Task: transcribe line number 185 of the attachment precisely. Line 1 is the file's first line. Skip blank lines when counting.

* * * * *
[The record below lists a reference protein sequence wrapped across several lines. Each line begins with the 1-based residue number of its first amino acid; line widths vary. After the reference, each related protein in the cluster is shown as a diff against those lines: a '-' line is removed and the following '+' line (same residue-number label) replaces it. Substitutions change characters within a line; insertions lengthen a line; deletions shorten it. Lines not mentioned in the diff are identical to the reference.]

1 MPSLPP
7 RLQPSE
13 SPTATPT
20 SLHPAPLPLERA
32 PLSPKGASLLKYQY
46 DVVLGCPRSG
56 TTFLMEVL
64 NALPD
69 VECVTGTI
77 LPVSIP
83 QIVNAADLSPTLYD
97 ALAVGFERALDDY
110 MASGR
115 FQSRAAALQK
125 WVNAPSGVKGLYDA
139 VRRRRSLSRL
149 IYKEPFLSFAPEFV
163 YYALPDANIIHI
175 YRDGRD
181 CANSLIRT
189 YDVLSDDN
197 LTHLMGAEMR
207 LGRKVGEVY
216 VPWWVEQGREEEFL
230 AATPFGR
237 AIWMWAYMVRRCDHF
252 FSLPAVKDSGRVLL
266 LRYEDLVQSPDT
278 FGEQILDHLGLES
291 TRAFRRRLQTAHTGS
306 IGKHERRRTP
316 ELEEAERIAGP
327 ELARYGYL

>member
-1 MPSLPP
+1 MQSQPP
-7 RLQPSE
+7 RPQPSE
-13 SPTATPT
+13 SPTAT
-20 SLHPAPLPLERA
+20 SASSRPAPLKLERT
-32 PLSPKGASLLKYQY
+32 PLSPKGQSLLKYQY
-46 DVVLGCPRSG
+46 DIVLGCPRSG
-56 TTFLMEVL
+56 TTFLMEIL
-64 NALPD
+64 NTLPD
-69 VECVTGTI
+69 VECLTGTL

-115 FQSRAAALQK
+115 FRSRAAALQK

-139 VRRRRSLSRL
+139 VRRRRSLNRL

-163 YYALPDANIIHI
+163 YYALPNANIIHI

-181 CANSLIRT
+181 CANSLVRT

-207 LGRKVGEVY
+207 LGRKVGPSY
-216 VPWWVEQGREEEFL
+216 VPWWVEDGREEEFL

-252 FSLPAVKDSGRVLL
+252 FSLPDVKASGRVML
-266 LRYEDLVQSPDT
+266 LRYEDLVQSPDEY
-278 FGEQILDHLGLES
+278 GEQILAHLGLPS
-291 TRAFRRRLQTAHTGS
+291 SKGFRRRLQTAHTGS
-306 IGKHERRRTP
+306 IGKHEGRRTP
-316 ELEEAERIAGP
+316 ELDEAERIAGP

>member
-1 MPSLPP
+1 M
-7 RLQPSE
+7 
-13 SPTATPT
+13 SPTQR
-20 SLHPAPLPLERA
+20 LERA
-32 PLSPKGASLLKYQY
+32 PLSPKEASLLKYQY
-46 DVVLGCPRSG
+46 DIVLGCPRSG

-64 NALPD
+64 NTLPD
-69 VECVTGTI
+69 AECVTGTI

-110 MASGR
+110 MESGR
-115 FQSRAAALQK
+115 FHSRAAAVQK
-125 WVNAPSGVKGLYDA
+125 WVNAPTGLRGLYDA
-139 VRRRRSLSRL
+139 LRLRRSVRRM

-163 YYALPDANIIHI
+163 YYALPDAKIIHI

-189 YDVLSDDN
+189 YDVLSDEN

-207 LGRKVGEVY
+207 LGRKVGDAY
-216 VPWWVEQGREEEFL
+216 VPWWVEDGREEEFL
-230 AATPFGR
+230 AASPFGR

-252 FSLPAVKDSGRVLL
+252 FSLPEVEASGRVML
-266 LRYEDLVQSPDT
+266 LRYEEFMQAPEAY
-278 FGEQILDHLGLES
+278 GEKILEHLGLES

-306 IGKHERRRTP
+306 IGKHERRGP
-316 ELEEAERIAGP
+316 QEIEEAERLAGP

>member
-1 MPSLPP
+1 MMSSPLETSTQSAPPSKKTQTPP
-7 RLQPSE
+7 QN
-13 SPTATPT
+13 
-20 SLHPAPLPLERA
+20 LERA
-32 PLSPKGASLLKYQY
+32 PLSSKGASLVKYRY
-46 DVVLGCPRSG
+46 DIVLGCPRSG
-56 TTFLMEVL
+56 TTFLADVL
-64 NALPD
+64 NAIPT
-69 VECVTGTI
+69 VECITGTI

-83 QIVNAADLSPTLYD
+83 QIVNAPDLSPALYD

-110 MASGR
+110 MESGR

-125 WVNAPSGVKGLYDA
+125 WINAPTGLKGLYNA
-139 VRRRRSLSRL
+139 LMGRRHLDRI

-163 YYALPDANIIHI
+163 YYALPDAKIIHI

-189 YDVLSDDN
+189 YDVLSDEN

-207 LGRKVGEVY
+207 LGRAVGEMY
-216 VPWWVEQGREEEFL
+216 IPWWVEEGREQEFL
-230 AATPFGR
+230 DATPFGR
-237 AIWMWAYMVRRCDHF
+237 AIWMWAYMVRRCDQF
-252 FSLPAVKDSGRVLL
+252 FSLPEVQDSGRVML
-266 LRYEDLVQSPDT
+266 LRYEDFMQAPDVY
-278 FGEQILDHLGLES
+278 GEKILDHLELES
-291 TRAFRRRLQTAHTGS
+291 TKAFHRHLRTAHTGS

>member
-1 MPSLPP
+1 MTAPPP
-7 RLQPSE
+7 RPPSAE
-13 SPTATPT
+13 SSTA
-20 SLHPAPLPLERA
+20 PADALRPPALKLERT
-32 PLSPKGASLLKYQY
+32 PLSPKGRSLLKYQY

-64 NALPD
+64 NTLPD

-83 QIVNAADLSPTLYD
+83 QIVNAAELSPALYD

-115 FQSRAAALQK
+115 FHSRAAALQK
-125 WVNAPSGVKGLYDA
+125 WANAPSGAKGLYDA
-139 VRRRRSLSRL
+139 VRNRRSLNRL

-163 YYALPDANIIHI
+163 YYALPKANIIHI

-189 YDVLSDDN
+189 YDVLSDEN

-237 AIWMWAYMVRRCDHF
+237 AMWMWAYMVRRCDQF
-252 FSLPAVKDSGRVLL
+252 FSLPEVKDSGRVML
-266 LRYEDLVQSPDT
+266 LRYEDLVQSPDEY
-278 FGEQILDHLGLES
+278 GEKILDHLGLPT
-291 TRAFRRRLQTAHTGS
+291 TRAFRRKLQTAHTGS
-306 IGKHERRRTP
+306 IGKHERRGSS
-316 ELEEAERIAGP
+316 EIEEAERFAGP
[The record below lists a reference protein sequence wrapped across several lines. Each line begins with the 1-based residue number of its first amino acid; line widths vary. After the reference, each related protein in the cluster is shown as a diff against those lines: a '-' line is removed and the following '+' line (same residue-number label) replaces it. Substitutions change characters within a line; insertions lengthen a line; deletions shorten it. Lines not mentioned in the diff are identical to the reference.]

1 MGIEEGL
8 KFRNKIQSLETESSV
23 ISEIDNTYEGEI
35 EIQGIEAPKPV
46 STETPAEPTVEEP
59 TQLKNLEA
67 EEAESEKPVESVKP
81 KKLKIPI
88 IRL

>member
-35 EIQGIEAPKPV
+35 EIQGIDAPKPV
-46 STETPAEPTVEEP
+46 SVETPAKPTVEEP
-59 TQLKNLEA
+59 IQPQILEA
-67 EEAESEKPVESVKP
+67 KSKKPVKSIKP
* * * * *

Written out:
-115 FQSRAAALQK